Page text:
Chaplain of the United States Marine Corps

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Chaplain of the
United States Marine Corps
MargaretKibben.jpg
Incumbent
RDML Margaret G. Kibben

since May 14, 2010
Website Official Website
Emblem, U.S. Navy Chaplain Corps

The Chaplain of the United States Marine Corps (CHMC) is a position always filled by the officer serving as Deputy Chief of Chaplains of the United States Navy as a "dual hatted" billet since 2000.[1] The CHMC oversees religious ministry in the Marine Corps which one Commandant of the Marine Corps defined as "a vital function which enhances the personal, family, and community readiness of our Marines, sailors, and their families. Chaplaincy supports the foundational principle of free exercise of religion and helps to enrich the spiritual, moral and ethical fabric of the military."[1]

The current CHMC is Rear Admiral (lower half) Margaret G. Kibben. She was sworn in on July 9, 2010 as the first woman to serve as Chaplain of the Marine Corps and Navy Deputy Chief of Chaplains.[2]

Assignment and responsibilities[edit]

The Chief of Chaplains of the United States Navy advises the Commandant of the Marine Corps, the Chief of Naval Operations, and the Commandant of the Coast Guard "on all matters pertaining to religion within the Navy, United States Marine Corps, and United States Coast Guard" -- but the Deputy Chief of Chaplains serves as Chaplain of the Marine Corps, "advising the CMC on religious ministry matters in reference to support, personnel, plans, programs, policies, and facilities within the USMC."[3][4] Additionally, in the concurrent role of Navy Deputy Chief of Chaplains, the person holding this position is "Deputy Director of Religious Ministries," serving as the "principal assistant to the Chief of Chaplains."[5]

Prior to 2000, when Rear Admiral Louis Iasiello became the first chaplain of flag rank to serve as Chaplain of the Marine Corps, that position was held by a senior Navy chaplain holding the rank of Navy Captain.[1][6]

Marine Corps chaplain support[edit]

Navy chaplains support personnel throughout the Department of the Navy, which includes the Navy and Marine Corps,[7] and also support personnel in the United States Coast Guard.[8]

Uniforms[edit]

See: Uniforms of the United States Navy #Naval personnel attached to Marine Corps units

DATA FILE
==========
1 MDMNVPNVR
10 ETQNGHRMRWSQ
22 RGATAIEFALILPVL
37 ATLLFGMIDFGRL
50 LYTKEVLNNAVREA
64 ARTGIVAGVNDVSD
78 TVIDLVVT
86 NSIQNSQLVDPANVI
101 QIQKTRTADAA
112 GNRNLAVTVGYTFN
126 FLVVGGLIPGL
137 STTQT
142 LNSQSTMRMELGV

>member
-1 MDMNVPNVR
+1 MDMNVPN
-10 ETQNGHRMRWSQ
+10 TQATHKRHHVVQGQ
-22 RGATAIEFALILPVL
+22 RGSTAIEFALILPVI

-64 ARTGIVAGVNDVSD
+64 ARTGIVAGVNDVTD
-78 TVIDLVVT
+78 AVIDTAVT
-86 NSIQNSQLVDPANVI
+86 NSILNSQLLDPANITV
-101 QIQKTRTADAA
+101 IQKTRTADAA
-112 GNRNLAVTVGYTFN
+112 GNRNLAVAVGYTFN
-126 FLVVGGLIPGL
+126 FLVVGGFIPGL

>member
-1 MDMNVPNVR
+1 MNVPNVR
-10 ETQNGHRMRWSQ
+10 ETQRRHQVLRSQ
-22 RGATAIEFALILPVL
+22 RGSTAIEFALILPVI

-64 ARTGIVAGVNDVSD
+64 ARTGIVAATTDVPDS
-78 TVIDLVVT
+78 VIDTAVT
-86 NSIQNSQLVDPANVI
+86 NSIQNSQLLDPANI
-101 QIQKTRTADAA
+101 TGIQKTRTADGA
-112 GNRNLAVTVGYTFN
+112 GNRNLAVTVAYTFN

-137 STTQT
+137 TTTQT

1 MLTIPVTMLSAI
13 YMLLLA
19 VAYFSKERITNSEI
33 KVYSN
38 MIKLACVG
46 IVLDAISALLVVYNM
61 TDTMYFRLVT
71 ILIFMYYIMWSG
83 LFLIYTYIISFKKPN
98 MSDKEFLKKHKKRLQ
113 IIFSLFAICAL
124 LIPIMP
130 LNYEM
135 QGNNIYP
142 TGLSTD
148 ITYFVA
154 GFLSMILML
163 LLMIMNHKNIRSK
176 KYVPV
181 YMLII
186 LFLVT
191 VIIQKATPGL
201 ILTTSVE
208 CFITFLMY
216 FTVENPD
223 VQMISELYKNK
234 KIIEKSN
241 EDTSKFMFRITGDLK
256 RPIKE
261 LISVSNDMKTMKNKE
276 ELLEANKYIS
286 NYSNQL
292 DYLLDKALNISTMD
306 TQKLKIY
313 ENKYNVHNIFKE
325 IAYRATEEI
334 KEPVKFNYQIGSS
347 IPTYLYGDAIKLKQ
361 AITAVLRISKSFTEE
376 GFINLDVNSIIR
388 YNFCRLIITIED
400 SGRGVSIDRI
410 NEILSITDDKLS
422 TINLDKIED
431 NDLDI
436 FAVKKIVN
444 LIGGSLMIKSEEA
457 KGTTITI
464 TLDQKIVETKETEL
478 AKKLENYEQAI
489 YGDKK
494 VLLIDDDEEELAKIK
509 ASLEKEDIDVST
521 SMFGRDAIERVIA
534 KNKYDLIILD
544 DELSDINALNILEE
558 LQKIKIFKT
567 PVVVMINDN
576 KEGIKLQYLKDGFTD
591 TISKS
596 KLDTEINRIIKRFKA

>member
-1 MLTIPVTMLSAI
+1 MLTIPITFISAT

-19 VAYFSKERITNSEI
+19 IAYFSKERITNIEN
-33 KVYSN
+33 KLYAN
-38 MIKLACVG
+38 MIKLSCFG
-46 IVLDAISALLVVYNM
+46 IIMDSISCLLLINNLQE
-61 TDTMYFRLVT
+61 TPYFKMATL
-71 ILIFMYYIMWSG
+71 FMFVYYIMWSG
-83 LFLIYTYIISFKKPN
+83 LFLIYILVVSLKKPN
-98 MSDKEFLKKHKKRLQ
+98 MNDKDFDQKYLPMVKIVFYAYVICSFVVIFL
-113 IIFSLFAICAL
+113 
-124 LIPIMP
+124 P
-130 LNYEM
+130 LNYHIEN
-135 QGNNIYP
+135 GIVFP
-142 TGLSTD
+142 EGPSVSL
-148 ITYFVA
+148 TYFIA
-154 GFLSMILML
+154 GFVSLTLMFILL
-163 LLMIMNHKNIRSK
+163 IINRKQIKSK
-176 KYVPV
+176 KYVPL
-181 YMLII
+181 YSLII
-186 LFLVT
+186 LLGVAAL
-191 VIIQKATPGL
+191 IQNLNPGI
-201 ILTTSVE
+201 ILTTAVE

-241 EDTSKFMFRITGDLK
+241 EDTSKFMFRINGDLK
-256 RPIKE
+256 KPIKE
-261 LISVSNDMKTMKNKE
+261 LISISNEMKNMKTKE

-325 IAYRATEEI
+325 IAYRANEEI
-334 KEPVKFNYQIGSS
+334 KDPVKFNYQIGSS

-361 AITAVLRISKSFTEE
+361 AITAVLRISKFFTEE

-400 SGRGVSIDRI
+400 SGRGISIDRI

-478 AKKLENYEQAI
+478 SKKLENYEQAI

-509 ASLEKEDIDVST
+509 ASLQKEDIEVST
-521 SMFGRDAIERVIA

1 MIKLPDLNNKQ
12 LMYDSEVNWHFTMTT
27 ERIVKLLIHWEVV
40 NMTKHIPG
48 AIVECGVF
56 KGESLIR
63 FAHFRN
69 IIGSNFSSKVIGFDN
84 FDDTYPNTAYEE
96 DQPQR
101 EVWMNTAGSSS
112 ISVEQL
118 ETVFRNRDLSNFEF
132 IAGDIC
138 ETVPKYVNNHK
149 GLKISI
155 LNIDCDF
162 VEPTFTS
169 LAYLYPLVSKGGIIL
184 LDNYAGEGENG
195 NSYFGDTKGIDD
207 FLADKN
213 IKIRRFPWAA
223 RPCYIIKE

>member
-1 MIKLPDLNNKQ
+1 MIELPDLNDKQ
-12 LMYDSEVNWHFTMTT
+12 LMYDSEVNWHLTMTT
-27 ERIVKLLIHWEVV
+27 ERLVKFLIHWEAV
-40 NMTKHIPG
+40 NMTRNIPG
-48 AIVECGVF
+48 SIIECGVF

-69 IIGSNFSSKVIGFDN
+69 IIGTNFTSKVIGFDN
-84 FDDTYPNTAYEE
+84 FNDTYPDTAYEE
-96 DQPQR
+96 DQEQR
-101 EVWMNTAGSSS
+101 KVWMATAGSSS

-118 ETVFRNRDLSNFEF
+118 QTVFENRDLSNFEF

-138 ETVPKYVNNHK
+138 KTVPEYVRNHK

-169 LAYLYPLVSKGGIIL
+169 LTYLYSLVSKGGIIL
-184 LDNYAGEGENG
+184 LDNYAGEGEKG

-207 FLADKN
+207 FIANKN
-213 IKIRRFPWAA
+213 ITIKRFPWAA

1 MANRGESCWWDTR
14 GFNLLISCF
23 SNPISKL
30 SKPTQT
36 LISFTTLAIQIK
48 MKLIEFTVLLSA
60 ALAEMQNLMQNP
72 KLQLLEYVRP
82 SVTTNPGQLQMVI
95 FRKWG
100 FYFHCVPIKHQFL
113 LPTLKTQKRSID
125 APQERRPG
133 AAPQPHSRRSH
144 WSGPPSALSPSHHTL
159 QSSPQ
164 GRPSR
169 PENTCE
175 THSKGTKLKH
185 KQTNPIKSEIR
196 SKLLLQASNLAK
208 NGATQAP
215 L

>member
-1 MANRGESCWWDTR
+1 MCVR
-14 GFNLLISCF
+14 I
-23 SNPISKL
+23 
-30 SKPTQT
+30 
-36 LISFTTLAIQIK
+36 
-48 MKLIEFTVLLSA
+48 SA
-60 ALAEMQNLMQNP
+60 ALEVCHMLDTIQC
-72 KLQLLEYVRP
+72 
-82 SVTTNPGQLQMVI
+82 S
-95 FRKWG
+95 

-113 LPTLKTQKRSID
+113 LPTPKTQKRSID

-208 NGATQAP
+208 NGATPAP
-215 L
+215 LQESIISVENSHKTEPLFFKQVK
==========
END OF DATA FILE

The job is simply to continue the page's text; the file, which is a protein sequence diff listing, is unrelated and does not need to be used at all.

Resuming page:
According to Chapter Six of the U.S. military uniform regulations, personnel assigned to the Marine Corps (including chaplains) have the option of wearing Marine Corps uniforms (and chaplains assigned to the Coast Guard may wear Coast Guard uniforms).[9]

Chaplains of the U.S. Marine Corps[edit]

Name Photo Term began Term ended
1.
2.
3.
4. CAPT John H. Craven 1969 1974
5.
6.
7. CAPT George W. Evans, Jr. MarineCorpsEvans.jpg 1979 1982
8. CAPT Eli Takesian EliTakesian.jpg 1982 1986
9. CAPT Walter A. Hiskett 1985 1989
10. CAPT Donald L. Krabbe 1989 1991
11. CAPT Larry H. Ellis 1991 April 1995
12. CAPT George W. Pucciarelli Pucciarelli.JPEG April 1995 March 31, 1998
13. CAPT Joseph R. Lamonde JosephLamonde.jpg April 1, 1998 August 2000
14. RDML Louis V. Iasiello LouisIaielloMarine.jpg August 2000 July, 2003
15. RDML Robert F. Burt RobertBurtMarine.jpg July, 2003 June 22, 2006
16. RDML Alan T. Baker RDML AlanTBaker.jpg June 23, 2006 2009
17. RDML Mark L. Tidd MarkTidd.jpg August, 2009 May 13, 2010
18. RDML Margaret G. Kibben MargaretKibben.jpg May 14, 2010 Incumbent

Prayers[edit]

See: United States Navy Chaplain Corps #Marine Prayer

See also[edit]

References[edit]

  1. ^ a b c www.marines.mil, retrieved May 12, 2011.
  2. ^ www.marines.mil, retrieved May 12, 2011.
  3. ^ Chaplain of the Marine Corps Stresses Importance of Family
  4. ^ doni.daps.dla.mil, retrieved May 12, 2011.
  5. ^ OPNAVINST 1730.1D, retrieved May 13, 2011.
  6. ^ www.navy.mil, retrieved May 12, 2011.
  7. ^ OPNAVINST 1730.1D, retrieved May 12, 2011.
  8. ^ www.uscg.mil, retrieved May 12, 2011.
  9. ^ www.usnst.org, retrieved May 12, 2011.